Memoirs and correspondence of Viscount Castlereagh, second marquess of Londonderry

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Page 474 - I still feel great doubts about the acquisition in sovereignty of so many Dutch colonies. I am sure our reputation on the Continent, as a feature of strength, power, and confidence, is of more real moment to us than an acquisition thus made.
Page 341 - I am sorry that it is not in my power to give you any information respecting it, as I have never seen any of it used.
Page 75 - I must particularly entreat you to keep your attention upon Antwerp. The destruction of that arsenal is essential to our safety. To leave it in the hands of France is little short of imposing upon Great Britain the charge of a perpetual war establishment.
Page 215 - His Royal Highness the Prince Regent, acting in the name and on the behalf of His Majesty, has...
Page 438 - ... what cause, profits will fall ; but there are two causes which raise the wages of labour, — one the demand for labourers being great in proportion to the supply, — the other that the food and necessaries of the labourer are difficult of production or require a great deal of labour to produce them. The more I reflect on the subject the more I am convinced that the latter cause has an incessant operation. It is very seldom that the whole additional produce obtained with the same quantity of...
Page 434 - ... individuals who wish for another system to be established in Italy, not to afford any plausible occasion or pretext for umbrage to those with whom we are acting, but with whom our relations may not be such as at once to generate confidence.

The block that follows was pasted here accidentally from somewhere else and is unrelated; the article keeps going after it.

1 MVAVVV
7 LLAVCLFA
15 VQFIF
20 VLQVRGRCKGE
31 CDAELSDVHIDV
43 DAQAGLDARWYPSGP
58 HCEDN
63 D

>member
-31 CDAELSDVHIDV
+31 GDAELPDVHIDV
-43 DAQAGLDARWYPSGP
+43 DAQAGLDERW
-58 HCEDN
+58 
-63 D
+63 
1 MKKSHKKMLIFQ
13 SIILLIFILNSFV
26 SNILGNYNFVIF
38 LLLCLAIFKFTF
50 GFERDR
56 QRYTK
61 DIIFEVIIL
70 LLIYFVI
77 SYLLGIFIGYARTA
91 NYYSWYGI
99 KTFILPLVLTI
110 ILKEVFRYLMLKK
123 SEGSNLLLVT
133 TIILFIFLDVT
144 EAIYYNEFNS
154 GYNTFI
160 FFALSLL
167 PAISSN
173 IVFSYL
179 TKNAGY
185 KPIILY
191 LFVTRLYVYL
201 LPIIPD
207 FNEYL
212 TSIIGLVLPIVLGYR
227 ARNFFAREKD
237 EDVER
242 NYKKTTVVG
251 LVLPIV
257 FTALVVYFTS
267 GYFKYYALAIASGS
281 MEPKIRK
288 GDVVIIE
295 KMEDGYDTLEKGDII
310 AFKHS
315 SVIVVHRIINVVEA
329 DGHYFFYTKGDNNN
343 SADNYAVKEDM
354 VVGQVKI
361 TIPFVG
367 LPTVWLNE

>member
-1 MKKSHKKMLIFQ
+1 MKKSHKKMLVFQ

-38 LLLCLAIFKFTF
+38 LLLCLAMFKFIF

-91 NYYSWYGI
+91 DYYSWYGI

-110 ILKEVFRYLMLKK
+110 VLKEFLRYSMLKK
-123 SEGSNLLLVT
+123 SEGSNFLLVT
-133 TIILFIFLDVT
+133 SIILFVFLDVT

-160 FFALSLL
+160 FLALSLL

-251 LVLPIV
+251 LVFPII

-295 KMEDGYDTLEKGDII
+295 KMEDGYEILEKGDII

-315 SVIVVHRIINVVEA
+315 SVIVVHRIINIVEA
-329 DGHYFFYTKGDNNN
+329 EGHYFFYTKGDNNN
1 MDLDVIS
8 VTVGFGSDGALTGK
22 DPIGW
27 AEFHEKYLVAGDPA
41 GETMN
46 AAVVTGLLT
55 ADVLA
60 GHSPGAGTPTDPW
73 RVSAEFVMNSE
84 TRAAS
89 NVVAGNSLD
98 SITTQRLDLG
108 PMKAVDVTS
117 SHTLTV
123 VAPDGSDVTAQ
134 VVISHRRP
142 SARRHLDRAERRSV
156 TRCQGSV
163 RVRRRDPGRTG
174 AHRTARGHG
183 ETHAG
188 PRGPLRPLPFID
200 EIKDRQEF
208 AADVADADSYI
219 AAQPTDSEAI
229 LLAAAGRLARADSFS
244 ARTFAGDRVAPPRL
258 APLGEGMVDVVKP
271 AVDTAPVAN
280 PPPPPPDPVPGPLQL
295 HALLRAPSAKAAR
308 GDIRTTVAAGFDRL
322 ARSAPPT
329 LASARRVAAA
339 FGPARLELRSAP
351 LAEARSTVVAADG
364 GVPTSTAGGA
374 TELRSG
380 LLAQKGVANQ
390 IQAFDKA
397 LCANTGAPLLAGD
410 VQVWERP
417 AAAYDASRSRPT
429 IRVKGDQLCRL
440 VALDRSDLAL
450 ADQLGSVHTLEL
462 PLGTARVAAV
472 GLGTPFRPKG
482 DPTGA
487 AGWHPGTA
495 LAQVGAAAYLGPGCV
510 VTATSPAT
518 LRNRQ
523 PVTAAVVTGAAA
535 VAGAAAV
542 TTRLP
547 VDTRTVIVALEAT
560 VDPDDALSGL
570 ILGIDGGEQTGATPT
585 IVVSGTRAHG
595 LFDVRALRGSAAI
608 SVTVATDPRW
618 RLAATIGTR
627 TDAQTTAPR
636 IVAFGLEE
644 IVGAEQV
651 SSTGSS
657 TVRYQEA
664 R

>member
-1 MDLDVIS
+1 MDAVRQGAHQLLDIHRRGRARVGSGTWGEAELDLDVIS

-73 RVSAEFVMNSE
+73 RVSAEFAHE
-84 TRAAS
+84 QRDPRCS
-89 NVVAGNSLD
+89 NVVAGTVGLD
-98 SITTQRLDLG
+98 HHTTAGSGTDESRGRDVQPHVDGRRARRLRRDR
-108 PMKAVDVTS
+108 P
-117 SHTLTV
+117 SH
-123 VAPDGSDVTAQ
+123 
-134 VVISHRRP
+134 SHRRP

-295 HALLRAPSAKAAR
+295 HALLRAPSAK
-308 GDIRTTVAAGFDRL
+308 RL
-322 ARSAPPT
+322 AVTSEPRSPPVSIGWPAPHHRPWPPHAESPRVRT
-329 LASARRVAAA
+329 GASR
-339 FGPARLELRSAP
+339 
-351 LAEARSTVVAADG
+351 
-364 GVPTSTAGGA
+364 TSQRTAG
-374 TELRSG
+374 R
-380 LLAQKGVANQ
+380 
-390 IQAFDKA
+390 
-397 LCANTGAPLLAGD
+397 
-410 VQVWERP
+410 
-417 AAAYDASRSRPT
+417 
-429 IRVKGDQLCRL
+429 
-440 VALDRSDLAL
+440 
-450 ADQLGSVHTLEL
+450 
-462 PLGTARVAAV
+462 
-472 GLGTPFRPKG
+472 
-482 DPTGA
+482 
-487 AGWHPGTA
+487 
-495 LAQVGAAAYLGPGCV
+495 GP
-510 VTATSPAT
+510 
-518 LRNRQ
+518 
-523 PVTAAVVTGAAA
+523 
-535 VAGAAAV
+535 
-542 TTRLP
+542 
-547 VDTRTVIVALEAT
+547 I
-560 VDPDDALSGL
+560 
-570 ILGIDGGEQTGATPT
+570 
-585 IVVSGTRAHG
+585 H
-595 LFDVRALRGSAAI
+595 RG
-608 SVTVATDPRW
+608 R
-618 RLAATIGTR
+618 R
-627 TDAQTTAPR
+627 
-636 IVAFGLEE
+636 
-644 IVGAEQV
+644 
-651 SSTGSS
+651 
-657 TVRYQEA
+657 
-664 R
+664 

Page 349 - At day-break the enemy having turned the guns of the place, opened their fire against the troops on the unprotected rampart, and the reserve of the 4th column (the Koyal Scotch) retired from the Water Port Gate, followed by the 33d.
Page 353 - Jones, relative to the comfort of the prisoners, and my obligation to that officer, and to Major Stanhope, on this occasion. I am anxious, too, to do justice to the conduct of General Bizanet, which, truly characteristic of a brave man, has been marked from the first with the most kind and humane attentions to the prisoners. He has sent me the name of an officer, prisoner in England, formerly his...
Page 449 - Bonaparte has accepted the terms offered by the Allies for his future existence, and that of his family, I cannot resist offering my humble congratulations that the tragedy which has desolated Europe has come to a close, and that the exit of the individual from the stage where he has so long exhibited, should be marked by that degradation which his career has so deservedly entailed upon him. Almighty God has been pleased to teach the nations of the world a lesson which future ages...
Page 434 - ... conduct strictly within the circle of his obligations. Should your lordship have brought any supply of arms with your expedition, I must particularly enjoin your lordship not to employ them in any loose or general armament of the people. It is not insurrection we now want in Italy, or elsewhere — we want disciplined force, under Sovereigns we can trust.

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